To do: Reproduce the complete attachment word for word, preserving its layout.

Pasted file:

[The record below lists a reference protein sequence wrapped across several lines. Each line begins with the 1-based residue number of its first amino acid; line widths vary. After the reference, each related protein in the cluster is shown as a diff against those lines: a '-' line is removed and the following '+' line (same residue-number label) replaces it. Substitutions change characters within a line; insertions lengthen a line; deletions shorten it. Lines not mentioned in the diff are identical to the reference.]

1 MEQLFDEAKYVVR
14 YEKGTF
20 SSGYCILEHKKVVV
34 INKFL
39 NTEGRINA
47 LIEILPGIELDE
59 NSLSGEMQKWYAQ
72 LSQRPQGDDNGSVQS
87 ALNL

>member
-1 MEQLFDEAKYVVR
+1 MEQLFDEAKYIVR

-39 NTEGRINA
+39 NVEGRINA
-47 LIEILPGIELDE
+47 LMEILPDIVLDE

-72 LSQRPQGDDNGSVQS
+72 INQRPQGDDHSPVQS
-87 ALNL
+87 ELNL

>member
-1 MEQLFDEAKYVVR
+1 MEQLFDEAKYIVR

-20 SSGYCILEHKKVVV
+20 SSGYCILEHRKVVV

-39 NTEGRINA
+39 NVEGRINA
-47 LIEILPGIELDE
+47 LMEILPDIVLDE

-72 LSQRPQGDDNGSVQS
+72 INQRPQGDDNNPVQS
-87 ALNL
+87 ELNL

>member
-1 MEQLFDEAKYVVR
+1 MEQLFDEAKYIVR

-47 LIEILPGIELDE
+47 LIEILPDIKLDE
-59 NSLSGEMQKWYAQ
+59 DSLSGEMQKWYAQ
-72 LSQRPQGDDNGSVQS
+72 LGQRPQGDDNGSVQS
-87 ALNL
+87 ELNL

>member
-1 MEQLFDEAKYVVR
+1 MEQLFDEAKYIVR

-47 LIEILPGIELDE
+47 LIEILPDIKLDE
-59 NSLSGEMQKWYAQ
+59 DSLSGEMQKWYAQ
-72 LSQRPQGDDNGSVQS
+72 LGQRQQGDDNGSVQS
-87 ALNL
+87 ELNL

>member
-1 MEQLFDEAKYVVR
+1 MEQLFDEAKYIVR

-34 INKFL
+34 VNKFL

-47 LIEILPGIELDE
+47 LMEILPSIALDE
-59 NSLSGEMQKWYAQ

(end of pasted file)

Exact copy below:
[The record below lists a reference protein sequence wrapped across several lines. Each line begins with the 1-based residue number of its first amino acid; line widths vary. After the reference, each related protein in the cluster is shown as a diff against those lines: a '-' line is removed and the following '+' line (same residue-number label) replaces it. Substitutions change characters within a line; insertions lengthen a line; deletions shorten it. Lines not mentioned in the diff are identical to the reference.]

1 MEQLFDEAKYVVR
14 YEKGTF
20 SSGYCILEHKKVVV
34 INKFL
39 NTEGRINA
47 LIEILPGIELDE
59 NSLSGEMQKWYAQ
72 LSQRPQGDDNGSVQS
87 ALNL

>member
-1 MEQLFDEAKYVVR
+1 MEQLFDEAKYIVR

-39 NTEGRINA
+39 NVEGRINA
-47 LIEILPGIELDE
+47 LMEILPDIVLDE

-72 LSQRPQGDDNGSVQS
+72 INQRPQGDDHSPVQS
-87 ALNL
+87 ELNL

>member
-1 MEQLFDEAKYVVR
+1 MEQLFDEAKYIVR

-20 SSGYCILEHKKVVV
+20 SSGYCILEHRKVVV

-39 NTEGRINA
+39 NVEGRINA
-47 LIEILPGIELDE
+47 LMEILPDIVLDE

-72 LSQRPQGDDNGSVQS
+72 INQRPQGDDNNPVQS
-87 ALNL
+87 ELNL

>member
-1 MEQLFDEAKYVVR
+1 MEQLFDEAKYIVR

-47 LIEILPGIELDE
+47 LIEILPDIKLDE
-59 NSLSGEMQKWYAQ
+59 DSLSGEMQKWYAQ
-72 LSQRPQGDDNGSVQS
+72 LGQRPQGDDNGSVQS
-87 ALNL
+87 ELNL

>member
-1 MEQLFDEAKYVVR
+1 MEQLFDEAKYIVR

-47 LIEILPGIELDE
+47 LIEILPDIKLDE
-59 NSLSGEMQKWYAQ
+59 DSLSGEMQKWYAQ
-72 LSQRPQGDDNGSVQS
+72 LGQRQQGDDNGSVQS
-87 ALNL
+87 ELNL

>member
-1 MEQLFDEAKYVVR
+1 MEQLFDEAKYIVR

-34 INKFL
+34 VNKFL

-47 LIEILPGIELDE
+47 LMEILPSIALDE
-59 NSLSGEMQKWYAQ